Internal energy is the sum of the randomly distributed kinetic energy and the potential energy of all particles in a body.

Kinetic energy can be:

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Translational

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Rotational

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Vibrational

The energy of a system can be increased by doing work on it or heating it.

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Doing work is the energy transfer due to a force

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Heating is a thermal energy transfer

A system can do work against an external force in some circumstances:

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\(CO_{2}\) will expand rapidly if released from a high pressure container

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Does work against the atmosphere, rapidly losing energy

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Cools enough to solidify to dry ice

The change in the internal energy of a system is equal to the sum of the energy transferred from or to the system by heating, and the energy transferred from or to the system as a result of work being done against or by an external force.

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Kinetic energy is directly related to temperature

Specific heat capacity, \(c\), is the energy required to raise the temperature of 1kg of a material by 1K without any change of state, measured in \(Jkg^{-1}K^{-1}\)

\begin{equation} Q=mc\Delta\theta\nonumber \\ \end{equation}\(c_{\text{water}}=4190Jkg^{-1}K^{-1}\); a fairly large value. Hence, a large body of water will take alot of energy to heat.

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Immersion heater in a block of a metal

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Time and temperature change recorded

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\(Q\) calculated as the energy transferred by the heater, using its current, voltage and power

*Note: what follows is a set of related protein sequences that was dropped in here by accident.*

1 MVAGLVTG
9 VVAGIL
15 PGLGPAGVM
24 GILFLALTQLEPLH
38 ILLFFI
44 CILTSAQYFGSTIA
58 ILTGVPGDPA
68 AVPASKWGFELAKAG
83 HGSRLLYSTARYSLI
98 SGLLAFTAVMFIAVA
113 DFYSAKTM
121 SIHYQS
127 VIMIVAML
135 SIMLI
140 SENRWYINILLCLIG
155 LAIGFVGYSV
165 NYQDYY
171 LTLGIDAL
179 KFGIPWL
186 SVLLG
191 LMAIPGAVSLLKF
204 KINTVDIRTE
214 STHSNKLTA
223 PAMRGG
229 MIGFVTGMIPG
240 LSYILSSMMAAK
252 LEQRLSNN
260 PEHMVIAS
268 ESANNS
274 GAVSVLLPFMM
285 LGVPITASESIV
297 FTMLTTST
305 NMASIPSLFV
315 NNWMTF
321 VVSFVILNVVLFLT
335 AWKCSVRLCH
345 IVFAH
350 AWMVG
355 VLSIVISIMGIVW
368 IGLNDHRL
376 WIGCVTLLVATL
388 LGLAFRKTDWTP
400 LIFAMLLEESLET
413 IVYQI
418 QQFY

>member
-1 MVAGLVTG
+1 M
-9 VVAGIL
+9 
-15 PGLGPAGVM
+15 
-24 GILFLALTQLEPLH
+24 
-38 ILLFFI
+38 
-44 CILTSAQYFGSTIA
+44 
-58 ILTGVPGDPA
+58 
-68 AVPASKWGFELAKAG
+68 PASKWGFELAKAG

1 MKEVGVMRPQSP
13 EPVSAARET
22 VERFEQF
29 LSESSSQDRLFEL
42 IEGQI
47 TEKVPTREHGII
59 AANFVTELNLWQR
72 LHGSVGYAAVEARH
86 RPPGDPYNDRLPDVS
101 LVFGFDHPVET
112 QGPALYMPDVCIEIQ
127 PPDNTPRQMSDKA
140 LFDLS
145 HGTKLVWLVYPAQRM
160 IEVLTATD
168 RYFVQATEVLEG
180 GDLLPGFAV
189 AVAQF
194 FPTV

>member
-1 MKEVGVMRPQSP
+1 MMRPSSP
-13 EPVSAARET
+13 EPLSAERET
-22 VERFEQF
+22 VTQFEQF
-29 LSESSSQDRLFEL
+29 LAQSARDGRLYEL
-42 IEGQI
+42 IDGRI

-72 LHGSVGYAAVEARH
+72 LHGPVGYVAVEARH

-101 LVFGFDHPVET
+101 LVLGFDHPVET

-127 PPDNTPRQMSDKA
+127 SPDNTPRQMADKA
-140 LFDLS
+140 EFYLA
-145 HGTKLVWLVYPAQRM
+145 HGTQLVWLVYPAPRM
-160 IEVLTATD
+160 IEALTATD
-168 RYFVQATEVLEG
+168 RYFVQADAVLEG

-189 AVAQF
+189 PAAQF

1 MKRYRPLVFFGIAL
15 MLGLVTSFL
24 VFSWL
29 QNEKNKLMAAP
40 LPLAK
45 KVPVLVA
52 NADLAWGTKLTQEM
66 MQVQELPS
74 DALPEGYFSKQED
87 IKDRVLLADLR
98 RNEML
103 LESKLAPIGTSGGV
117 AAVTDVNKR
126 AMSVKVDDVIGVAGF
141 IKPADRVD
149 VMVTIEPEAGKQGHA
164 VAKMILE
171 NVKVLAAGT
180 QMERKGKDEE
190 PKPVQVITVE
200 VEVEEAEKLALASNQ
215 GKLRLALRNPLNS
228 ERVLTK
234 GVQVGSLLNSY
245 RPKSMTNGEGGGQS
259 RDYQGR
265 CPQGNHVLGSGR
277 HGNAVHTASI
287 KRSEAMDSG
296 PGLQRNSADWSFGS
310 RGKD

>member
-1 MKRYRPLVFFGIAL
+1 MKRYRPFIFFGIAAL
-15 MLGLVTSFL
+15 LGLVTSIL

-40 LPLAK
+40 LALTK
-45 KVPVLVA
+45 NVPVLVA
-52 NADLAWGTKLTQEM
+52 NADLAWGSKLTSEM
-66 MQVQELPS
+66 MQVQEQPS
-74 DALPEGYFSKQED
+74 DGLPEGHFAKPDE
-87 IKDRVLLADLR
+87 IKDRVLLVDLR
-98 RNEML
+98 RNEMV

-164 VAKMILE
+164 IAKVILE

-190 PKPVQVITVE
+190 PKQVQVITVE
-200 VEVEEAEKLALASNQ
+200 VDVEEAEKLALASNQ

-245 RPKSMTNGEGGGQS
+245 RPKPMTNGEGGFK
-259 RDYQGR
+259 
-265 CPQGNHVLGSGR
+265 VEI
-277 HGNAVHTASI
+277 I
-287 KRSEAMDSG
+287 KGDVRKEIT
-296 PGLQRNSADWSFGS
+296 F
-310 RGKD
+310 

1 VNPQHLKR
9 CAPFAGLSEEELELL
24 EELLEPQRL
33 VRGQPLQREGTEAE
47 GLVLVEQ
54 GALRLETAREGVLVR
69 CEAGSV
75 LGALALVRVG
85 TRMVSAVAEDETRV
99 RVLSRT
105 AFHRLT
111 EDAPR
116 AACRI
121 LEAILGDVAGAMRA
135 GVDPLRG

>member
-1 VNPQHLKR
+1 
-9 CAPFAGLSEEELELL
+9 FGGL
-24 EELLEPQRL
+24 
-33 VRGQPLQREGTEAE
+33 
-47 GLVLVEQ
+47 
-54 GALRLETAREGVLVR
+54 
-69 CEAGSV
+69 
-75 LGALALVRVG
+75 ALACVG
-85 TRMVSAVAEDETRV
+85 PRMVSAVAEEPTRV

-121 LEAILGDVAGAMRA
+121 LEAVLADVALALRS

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Water boiled to \(100^{\circ}C\) with object

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Object placed in cool water

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Temperature changes equated

If an object is dropped, and hits the ground without rebounding, all \(GPE\) will have been transferred to \(KE\), and then to internal energy. This leads on to:

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Lead shot in a tube

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Length of tube and temperature of lead recorded

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Tube repeatedly turned over, moving lead through length

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Total \(GPE\) changes calculated, and equated to new temperature of lead

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Gives a very rough estimate

Water is good for storing energy because of its high \(c\), so it is used as a heat transfer liquid. With flow calculations, it is often used to use:

\begin{gather*} \text{rate}=\frac{\Delta v}{\Delta t}=\frac{\mathrm{d}v}{\mathrm{d}t} \\ E=pt \\ \rho=\frac{m}{v} \\ \end{gather*}When a substance changes state, work has to be done to break the intermolecular bonds. Whilst this is happening, potential energy will increase whilst kinetic energy remaincs constant. Work often has to be done against the surroundings if an object is expanding.

The energy required to change 1kg of a liquid into 1kg of a gas with no change in temperature.

The energy required to change 1kg of a liquid into 1kg of a solid with no change in temperature. For a substance of mass \(m\), and specific latent heat of fusion \(l\), the energy transferred is given by